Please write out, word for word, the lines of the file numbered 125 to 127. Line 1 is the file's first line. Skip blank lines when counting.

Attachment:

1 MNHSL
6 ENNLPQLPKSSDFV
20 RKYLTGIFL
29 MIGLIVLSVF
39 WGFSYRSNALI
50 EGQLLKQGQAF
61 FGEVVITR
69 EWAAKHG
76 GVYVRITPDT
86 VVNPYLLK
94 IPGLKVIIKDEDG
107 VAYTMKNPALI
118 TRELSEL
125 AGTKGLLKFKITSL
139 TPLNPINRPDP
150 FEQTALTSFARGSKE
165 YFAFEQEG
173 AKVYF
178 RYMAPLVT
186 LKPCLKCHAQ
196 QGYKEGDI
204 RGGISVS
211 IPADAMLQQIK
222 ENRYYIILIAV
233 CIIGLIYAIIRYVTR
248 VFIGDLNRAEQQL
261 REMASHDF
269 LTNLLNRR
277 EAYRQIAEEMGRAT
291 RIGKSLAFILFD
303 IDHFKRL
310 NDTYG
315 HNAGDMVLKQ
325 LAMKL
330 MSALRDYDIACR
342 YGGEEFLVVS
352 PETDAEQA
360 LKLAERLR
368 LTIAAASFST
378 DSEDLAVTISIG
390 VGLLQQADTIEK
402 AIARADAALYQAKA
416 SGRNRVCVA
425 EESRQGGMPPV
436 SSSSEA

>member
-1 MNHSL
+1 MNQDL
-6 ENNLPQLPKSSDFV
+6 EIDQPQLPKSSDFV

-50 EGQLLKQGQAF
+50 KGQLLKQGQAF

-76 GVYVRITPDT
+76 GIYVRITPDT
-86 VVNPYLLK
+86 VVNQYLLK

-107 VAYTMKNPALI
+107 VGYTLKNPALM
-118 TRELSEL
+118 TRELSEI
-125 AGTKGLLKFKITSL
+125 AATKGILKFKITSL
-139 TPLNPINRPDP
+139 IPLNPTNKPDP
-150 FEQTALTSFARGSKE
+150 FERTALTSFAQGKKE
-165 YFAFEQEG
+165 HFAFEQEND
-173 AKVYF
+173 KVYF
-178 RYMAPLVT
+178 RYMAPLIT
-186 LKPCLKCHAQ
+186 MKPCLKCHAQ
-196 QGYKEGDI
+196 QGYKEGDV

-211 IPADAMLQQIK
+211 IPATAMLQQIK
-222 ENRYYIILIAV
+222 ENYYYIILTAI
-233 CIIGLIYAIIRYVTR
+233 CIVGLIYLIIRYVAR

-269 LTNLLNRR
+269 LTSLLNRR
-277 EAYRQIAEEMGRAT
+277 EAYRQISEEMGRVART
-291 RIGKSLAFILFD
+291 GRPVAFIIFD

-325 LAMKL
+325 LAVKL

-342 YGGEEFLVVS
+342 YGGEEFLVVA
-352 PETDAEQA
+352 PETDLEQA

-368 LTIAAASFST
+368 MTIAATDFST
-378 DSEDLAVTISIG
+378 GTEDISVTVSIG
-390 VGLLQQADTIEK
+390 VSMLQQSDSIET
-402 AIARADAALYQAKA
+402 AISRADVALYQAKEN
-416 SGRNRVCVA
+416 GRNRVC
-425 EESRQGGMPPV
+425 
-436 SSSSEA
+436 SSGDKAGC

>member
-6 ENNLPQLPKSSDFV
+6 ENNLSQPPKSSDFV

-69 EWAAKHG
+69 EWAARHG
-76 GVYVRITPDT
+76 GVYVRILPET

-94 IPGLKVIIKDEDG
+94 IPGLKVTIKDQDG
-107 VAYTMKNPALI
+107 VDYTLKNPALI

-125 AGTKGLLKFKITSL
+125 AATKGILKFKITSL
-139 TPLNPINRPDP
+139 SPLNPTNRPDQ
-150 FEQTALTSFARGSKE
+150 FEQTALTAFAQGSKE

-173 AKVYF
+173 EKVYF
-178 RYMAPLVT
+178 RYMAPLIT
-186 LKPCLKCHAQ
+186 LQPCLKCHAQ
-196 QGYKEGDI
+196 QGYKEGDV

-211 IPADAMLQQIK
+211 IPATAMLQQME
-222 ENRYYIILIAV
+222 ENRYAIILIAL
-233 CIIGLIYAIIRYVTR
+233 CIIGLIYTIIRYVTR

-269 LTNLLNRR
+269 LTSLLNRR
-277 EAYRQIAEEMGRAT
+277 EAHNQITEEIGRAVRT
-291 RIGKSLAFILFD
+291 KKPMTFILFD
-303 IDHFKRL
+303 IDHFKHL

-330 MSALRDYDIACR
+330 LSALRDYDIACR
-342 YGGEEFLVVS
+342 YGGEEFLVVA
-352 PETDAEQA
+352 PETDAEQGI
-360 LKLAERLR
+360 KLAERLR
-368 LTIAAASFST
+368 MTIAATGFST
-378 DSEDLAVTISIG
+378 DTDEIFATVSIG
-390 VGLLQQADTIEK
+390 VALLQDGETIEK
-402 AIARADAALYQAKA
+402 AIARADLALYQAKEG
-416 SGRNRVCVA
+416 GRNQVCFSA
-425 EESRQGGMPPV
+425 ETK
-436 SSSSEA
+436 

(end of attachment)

+150 FEQTALTAFAQGSKE

-173 AKVYF
+173 EKVYF